Andy Zaltzman is a stand-up comedian, a regular on the BBC Radio 4, and a writer

Comments have now been closed for this article

  • testli5504537 on May 29, 2012, 19:06 GMT

    West Indies bowled 22 overs/hour in pursuit of victory in 1957 Next year, first test At Brabourne, India bowled 103 overs in 5 hours and 40 odd minutes on first day, next day West Indies bowled 67 overs in over 6 hours including some drink break time, that was 11 overs an hour, for those over 40 years old and watching cricket then 11 overs or eleven overs an hour. In last 2 days as India chased 400 over 10 hours playing time, West Indies bowled 133 overs or 13 overs per hour in 1958 (1 year after 22 over hour) as India escaped to draw(sic) at 289/5. Thanks.

  • testli5504537 on May 29, 2012, 14:08 GMT

    Andy , enjoyed your post as usual . 588 is the highest number of runs scored in a day of test cricket . England vs India , Manchester ( not sure which series though) .England scored 398 runs during the day before being all out and India finished 190 for no loss ( yes no loss , you read it right .) Vijay Merchant and Mushtaq Ali rattled along to the end of the day ! Hope you will add this to your Multistat 588! Cheers

  • testli5504537 on May 29, 2012, 10:51 GMT

    Kemar Roach wants to have a word with Ramadhin - 98 overs without a single no ball or wide.

  • testli5504537 on May 26, 2012, 19:53 GMT

    Very interesting No wonder Test cricket was dumped like an unwanted child. What do you think? Jimmy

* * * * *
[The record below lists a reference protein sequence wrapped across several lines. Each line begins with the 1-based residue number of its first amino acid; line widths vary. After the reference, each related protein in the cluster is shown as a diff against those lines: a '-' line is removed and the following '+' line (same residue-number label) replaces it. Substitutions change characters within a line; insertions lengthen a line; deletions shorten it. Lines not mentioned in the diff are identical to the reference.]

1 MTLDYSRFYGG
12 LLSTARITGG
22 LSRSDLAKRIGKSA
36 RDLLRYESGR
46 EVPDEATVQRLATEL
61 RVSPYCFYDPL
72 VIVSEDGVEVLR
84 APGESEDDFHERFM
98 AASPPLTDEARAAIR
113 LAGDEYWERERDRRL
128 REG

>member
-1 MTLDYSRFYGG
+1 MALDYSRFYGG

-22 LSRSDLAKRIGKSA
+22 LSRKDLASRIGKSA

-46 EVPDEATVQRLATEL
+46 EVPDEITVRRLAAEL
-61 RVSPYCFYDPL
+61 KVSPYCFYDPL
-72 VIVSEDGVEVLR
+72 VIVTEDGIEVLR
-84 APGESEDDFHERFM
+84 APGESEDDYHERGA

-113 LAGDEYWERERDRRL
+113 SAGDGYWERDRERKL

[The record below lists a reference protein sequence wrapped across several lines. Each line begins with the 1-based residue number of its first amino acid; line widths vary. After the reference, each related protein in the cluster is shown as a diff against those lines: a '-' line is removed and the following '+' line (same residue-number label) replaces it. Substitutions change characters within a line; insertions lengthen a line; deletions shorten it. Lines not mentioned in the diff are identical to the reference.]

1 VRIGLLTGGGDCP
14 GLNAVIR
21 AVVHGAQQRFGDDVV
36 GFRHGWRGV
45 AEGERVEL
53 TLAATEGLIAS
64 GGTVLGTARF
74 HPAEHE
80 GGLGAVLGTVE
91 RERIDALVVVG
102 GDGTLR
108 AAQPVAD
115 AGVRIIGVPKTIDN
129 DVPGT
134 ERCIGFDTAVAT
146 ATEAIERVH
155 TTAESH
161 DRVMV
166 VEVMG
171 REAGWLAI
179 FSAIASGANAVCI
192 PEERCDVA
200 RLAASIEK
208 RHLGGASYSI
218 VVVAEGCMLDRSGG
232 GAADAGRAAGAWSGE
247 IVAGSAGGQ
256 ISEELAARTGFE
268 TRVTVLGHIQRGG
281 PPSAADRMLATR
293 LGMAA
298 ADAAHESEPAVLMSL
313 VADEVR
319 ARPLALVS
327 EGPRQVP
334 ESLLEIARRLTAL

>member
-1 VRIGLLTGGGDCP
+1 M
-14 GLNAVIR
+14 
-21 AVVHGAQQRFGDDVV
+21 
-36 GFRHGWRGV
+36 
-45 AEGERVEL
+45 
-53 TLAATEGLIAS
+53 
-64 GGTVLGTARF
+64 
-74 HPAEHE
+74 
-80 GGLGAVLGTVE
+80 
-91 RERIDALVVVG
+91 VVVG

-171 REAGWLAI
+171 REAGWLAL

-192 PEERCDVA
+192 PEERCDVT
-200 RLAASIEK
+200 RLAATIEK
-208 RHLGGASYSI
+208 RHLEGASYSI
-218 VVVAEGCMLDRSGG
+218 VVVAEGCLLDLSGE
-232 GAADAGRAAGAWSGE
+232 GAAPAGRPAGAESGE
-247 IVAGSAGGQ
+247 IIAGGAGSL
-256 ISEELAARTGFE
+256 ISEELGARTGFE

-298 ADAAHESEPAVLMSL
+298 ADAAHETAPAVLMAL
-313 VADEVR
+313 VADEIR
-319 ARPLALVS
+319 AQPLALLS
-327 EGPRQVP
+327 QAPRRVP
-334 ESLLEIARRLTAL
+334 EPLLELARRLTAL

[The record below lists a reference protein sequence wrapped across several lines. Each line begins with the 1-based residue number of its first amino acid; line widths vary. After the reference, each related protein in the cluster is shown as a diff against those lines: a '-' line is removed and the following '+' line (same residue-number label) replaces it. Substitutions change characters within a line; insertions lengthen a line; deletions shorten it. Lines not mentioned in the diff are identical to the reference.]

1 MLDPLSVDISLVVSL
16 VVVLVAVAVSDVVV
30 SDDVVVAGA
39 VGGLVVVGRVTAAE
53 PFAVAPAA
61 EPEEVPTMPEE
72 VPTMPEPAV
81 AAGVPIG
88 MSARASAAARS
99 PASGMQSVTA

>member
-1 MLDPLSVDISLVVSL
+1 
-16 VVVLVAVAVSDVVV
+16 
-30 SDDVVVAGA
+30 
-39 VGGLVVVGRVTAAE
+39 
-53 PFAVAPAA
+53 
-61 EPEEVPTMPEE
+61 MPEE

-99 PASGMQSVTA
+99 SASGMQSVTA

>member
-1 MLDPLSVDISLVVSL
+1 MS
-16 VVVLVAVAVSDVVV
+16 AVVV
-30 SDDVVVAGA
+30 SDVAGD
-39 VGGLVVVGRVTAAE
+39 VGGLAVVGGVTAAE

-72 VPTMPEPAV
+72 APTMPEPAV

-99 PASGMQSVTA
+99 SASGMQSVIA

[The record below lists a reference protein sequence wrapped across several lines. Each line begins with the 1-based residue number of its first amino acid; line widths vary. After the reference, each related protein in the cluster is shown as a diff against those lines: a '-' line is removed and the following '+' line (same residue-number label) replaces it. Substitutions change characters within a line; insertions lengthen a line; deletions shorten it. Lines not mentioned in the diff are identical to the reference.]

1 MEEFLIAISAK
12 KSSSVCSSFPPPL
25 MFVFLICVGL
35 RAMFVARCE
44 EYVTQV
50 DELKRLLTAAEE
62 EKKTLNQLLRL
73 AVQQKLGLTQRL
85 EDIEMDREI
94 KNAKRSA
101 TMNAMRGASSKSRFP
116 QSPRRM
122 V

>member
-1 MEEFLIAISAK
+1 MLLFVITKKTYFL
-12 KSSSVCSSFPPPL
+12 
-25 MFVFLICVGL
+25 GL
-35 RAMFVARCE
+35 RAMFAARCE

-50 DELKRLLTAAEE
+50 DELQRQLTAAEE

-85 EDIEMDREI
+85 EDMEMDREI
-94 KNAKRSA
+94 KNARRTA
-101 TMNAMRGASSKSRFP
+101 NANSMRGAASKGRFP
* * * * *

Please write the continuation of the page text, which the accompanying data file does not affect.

• testli5504537 on May 26, 2012, 15:55 GMT

    When Ramadhin was throttled in the second innings England and Cowdrey in particular used the pads to the maximum and hence the slow scoring rate that bored the crowds.Sadly the Windies captain had no tactic than putting Ramadhin on. West Indies and Australia had to pull test cricket out of the mire in the calypso summer of 60-61.

  • testli5504537 on May 26, 2012, 7:44 GMT

    "Puffin" joke wonderful. Henceforth I will always look at be-hatted umpires assuming the presence of said northern sea-bird, and my merriment quotient will increase-. Ergo, you have improved my life Andy.

  • testli5504537 on May 25, 2012, 20:30 GMT

    you must remember that May and Cowdrey in that match batted with their pads instead of their bats. The English umpires looked the other way, this is one of the reasons why we have neutral umpires today

  • testli5504537 on May 25, 2012, 13:24 GMT

    @fred: During that second innings partnership, Peter May hit two sixes within a few balls of each other. Apparently, Cowdrey came down the wicket "to ask him what the hell he was doing" (Cowdrey's words). May went back to padding the ball away....

  • testli5504537 on May 25, 2012, 11:43 GMT

    I would argue, Fred, that Laker's second innings figures of 24-20-13-2 (RR 0.54) show much better control. At 22 overs an hour, that RR of 1.82 is equivalent to more than 3 an over by today's 12 overs an hour.

  • testli5504537 on May 25, 2012, 9:00 GMT

    Ah come on Andy, it wasn't Ramadhin's fault as much as May and Cowdrey deciding that this was the right time to show the world how stupid the LBW law was at that time by padding EVERYTHING Ramadhin bowled to the right of their legstump.